Valentine’s Day in the workplace? Employers should establish policy guidelines to mitigate potential negative impact of an office romance

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Media Contact: Barbara Fornasiero, EAFocus Communications, 248.260.8466, barbara@eafocus.com

Detroit-–-Jan. 30, 2017–Valentine’s Day is a few weeks away. Will colleagues at your office be celebrating…together?  Anne Widlak, a partner at Detroit-based management side labor and employment law firm Nemeth Law, P.C., notes that many long-term relationships and marriages begin in the workplace and strict rules against office dating are rare.

“It would be unrealistic, not to mention ill-advised, to implement a rigid no-dating policy at work,” Widlak said. “Such policies are awkward if not impossible to enforce and can introduce negativity into the corporate culture. Still, there are policy guidelines that can mitigate the risks inherent in workplace romance.”

For starters, Widlak suggests having a fraternization policy that strongly discourages romantic relationships between a supervisor/manager and an employee.

“When employees become aware that a supervisor and a subordinate are dating, there is a real risk they will assume the subordinate is getting special treatment. That perception of favoritism can create morale problems and ultimately lower productivity,” Widlak said. “How does the manager handle employment decisions about his or her sweetheart? And what happens when the relationship is over?  That’s when the real trouble can begin, especially when there are no policy guidelines.”

Widlak explains that if the manager decides to end the relationship, a scorned lover may claim the relationship was never consensual but was, in reality, sexual harassment. If the subordinate breaks off the romance, he or she may claim that any negative employment decisions that follow are retaliatory. A fraternization policy aims to address those circumstances before they arise.

“When a supervisor/subordinate romance occurs, the employer’s policy should require the manager to disclose it immediately.  The supervisor and the employee should not be permitted to work together on the same matters, and the supervisor should have no decision-making authority with regard to that employee,” Widlak said.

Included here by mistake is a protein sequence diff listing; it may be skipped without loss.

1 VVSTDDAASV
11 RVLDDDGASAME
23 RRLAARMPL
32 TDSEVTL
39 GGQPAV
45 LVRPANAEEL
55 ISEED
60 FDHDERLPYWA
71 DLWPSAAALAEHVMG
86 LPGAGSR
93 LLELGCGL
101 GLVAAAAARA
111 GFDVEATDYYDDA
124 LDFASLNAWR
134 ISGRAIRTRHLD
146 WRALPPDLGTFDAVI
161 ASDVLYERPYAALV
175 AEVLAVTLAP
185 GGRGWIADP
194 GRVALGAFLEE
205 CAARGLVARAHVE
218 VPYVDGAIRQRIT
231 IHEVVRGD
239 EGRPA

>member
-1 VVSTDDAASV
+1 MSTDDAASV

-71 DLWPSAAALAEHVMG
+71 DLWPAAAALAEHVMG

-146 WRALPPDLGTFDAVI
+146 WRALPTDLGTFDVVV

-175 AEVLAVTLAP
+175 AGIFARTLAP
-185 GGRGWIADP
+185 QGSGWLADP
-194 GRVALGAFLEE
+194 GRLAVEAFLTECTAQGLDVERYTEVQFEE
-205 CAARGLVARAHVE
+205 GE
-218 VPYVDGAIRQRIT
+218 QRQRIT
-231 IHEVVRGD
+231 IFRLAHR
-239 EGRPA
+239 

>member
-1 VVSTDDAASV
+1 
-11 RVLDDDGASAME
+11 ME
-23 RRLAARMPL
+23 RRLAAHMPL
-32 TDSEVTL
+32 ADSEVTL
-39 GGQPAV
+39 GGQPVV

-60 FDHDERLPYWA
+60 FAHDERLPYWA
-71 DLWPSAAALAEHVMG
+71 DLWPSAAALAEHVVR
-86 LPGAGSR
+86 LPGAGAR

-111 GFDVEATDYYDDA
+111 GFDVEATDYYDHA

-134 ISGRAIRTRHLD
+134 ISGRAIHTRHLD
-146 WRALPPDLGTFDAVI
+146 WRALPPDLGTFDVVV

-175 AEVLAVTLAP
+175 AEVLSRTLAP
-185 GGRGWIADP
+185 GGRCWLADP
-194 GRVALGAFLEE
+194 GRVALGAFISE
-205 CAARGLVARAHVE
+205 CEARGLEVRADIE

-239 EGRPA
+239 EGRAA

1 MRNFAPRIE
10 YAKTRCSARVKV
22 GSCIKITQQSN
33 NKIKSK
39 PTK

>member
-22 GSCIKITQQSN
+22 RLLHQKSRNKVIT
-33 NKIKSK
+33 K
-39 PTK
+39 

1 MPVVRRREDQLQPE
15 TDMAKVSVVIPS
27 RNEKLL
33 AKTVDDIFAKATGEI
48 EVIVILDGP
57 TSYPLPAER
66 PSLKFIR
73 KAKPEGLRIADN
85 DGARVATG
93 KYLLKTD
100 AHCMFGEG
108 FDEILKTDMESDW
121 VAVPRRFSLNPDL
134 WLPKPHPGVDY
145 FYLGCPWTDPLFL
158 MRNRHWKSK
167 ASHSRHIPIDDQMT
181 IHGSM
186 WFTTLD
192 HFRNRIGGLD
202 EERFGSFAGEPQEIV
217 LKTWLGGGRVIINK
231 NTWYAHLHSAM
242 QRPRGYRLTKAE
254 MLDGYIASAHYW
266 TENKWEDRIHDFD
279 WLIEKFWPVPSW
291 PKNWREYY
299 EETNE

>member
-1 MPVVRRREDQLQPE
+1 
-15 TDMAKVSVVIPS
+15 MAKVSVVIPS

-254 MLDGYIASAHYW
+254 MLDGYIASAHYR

A fraternization policy should also address romances between coworkers of equal rank.  They should be cautioned to avoid public displays of affection while at work and informed that if the relationship produces a disruptive work environment they may be subject to discipline.

When drafting a fraternization policy between coworkers, however, Widlak cautions employers to be careful with the language of the policy. Policies that merely prohibit “fraternization,” without specifying that they apply to romantic relationships, could be construed as preventing coworkers from discussing their terms and conditions of employment. Such policies have been found unlawful under the National Labor Relations Act.

“The implementation of a fraternization policy cannot solve every problem that may arise from office romances,” Widlak said. “However, at a minimum it places employees on notice of what is expected of them and provides guidance to management about how to effectively handle these issues when they occur.”

About Nemeth Law, P.C.

Celebrating 25 years in 2017, Nemeth Law specializes in arbitration, mediation, workplace investigations, employment litigation, traditional labor law and management consultation/training for private and public sector employers. It is the largest woman-owned law firm in Michigan to exclusively represent management in the prevention, resolution and litigation of labor and employment disputes.

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